There are wonderful things inside of you that the world is waiting to see and hear. Have faith in yourself that you can do it. We are all meant to create. There is no age limit on inspiration, imagination, and inventiveness.
As a clinical psychologist who specializes in creative expression and play, I often have patients come to me who want to create but have blocks in their self-expression. Here is an example:
“It is too late for me,” she said.
“What do you mean, ‘it’s too late for me’?” I asked.
“I missed my window. If I was going to be a writer I should have done it before I had kids. Now that they are grown, I finally have the time to write, just not the inspiration.”
This conversation actually happened with a 64-year-old woman. She had been a junior copyrighter at an advertising agency on Madison Avenue and was moving up in the company when she met her husband and started her family many years earlier. She had always intended to write a novel but the demands of raising her two kids always came first so she put it off. Now that her children were grown and out on their own she wanted to write again but didn’t know how to begin. One of the things that was getting in her way was the sense that she was somehow “too old” to create. She told me that she thought that inspiration was the domain of the young — a common misconception.
Many people believe that creativity only happens when you are young and “fresh.” While there are many examples of young creative geniuses (Mark Zuckerberg and Facebook, Bill Gates and Microsoft), there are just as many individuals, if not more, who “peaked late.” Mark Twain, Matisse and Alfred Hitchcock did their best work late in life.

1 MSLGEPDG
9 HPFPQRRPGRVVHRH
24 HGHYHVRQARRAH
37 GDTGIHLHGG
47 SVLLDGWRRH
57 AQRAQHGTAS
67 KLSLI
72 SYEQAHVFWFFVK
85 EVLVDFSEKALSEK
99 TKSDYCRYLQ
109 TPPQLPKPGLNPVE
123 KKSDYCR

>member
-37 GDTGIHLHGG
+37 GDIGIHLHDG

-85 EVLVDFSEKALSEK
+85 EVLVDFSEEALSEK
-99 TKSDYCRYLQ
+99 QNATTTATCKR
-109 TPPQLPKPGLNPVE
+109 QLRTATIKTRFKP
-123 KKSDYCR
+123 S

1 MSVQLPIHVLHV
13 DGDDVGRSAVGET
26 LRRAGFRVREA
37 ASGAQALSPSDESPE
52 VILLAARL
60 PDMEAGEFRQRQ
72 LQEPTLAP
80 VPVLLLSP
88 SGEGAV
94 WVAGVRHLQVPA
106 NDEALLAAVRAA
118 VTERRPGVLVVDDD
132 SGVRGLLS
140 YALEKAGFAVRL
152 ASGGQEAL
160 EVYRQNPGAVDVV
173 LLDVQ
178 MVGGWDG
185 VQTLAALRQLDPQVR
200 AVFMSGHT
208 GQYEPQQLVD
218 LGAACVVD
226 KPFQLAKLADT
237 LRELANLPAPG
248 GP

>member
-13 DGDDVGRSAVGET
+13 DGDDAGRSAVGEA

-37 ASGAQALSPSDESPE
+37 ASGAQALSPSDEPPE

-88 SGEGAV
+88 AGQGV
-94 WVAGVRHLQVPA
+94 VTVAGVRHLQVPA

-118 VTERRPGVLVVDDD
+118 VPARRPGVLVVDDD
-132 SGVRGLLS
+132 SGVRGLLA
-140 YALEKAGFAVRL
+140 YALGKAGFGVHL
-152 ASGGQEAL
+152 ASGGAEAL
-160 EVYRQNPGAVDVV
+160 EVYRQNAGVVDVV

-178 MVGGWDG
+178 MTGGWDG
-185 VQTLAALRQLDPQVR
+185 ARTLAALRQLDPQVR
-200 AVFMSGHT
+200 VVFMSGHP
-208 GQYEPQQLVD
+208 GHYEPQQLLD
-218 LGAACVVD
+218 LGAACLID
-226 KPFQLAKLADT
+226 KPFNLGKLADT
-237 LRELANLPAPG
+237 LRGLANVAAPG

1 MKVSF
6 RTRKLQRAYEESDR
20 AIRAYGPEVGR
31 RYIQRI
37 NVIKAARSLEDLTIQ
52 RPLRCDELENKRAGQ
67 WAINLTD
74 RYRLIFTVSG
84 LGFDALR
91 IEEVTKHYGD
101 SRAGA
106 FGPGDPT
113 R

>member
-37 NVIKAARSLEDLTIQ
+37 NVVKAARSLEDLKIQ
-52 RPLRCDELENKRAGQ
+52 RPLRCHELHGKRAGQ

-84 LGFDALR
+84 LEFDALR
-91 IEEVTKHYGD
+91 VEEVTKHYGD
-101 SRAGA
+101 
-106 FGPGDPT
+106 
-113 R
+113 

A professor at the University of Chicago recently defined two types of creative souls – those who start young, shine bright and (often) burn out, and those who develop over time to produce their best work in the second half of life. Had masters like Frank Lloyd Wright or Alfred Hitchcock stopped pursuing their creative aspirations before their 60s and 70s, they never would have created some of their most highly regarded work — like Wright’s Falling Water (created at age 70) and Hitchcock’s North by Northwest and Vertigo (created after he was 60).
My philosophy is that it’s never too late to create. The keys to developing your creative expression are Play and Consistency.
Take time to open yourself up to your own playfulness and creative spirit. Creativity is all your own, it doesn’t have to fit any type or any shape. If you love to garden, express your creativity there. If you love words, become a storyteller. All you need to do in order to create is to consistently set aside time to express yourself.
If going out and trying something new or something you haven’t done in a while feels scary or intimidating, express your creativity slowly, in small pieces, so that you can learn from your process.
Remember, there are wonderful things inside of you that the world is waiting to see and hear. Have faith in yourself that you can do it. We are all meant to create. There is no age limit on inspiration, imagination, and inventiveness. Every single person has something to say and contribute to the world no matter how old. It is never too late to create!
Written by Dr. Ben Michaelis
Dr. Ben Michaelis is a clinical psychologist who specializes in helping patients achieve mental health and well-being through creative expression. His clients include New York Times bestselling authors, musicians, and a wide range of artists and professionals. He is an adjunct professor of psychology at Columbia University and on the medical faculty at Lenox Hill Hospital in Manhattan. Dr. Michaelis is the co-founder of the Downtown Clinicians Collective, one of New York City’s largest networking organizations for mental health professionals. The author of numerous scholarly articles and studies, he has been featured as an expert on creativity and relationships in articles on Salon.com and in Entertainment Weekly, and his writing has appeared in The New York Times. Dr. Michaelis lives and creates with his wife and two children in New York City.
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